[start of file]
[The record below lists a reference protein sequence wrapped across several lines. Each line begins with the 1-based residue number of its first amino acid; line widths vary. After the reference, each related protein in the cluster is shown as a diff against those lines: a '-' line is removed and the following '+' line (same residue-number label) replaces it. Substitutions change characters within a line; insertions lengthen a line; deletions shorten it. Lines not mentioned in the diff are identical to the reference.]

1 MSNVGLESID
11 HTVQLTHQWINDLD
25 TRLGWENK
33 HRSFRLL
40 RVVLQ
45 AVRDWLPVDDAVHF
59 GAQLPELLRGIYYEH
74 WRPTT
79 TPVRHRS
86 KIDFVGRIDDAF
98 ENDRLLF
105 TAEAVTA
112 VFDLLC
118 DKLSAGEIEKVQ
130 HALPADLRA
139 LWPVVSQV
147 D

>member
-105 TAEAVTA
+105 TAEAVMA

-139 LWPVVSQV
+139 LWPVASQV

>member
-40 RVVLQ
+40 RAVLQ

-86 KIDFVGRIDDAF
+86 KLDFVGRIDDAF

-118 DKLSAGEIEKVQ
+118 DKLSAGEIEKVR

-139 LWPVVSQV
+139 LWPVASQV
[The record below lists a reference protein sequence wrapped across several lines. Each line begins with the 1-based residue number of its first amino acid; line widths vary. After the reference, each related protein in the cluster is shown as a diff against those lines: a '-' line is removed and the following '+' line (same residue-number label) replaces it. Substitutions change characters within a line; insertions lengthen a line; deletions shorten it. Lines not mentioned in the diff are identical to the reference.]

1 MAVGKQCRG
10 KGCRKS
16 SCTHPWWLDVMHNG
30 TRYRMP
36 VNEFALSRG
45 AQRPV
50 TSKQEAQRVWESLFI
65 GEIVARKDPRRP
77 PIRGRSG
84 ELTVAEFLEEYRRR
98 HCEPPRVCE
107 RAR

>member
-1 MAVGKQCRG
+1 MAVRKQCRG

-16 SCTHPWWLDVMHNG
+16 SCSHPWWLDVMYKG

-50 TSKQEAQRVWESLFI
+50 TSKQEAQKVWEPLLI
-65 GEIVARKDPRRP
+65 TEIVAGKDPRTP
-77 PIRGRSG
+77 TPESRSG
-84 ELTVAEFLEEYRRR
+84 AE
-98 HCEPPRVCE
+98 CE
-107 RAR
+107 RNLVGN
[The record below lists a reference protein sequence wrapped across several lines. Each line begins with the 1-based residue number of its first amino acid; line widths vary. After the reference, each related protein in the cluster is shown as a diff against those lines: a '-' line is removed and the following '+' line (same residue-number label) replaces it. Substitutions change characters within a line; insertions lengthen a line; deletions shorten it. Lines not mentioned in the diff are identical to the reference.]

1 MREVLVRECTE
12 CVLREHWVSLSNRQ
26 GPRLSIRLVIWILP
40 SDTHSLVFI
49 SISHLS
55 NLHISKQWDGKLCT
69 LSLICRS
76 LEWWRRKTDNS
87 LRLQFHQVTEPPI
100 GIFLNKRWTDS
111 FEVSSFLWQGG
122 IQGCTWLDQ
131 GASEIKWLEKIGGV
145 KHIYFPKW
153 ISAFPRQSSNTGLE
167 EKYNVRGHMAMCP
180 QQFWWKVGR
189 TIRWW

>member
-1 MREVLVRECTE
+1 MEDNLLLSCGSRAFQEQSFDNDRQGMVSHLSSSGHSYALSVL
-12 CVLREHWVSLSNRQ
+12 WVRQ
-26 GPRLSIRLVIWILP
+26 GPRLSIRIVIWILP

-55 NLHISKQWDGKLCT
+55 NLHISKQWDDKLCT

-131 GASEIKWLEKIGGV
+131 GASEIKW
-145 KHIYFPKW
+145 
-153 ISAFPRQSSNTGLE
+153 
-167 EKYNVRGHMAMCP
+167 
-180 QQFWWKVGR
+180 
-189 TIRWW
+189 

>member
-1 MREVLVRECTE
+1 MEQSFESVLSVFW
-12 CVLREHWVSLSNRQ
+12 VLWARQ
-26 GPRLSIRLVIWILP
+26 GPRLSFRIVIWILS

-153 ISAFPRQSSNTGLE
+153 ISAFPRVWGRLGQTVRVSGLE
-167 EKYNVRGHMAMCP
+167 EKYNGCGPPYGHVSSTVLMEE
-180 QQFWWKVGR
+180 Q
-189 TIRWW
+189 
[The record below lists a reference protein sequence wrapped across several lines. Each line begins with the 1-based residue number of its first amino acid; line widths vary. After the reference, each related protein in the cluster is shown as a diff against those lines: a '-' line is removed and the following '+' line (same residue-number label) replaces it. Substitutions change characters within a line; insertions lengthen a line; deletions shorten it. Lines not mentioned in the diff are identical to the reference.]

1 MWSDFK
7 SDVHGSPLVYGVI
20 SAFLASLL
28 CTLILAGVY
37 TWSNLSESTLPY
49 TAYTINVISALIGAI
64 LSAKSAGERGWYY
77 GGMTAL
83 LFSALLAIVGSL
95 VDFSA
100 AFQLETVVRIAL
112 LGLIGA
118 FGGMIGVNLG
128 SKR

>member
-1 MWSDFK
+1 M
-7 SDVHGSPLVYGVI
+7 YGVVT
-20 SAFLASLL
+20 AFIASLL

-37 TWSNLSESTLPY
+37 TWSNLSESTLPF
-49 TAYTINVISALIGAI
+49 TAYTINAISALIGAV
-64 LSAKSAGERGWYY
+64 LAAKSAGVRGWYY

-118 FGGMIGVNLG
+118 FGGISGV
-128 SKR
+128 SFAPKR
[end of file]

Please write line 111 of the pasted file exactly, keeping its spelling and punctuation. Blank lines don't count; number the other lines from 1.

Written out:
+153 ISAFPRVWGRLGQTVRVSGLE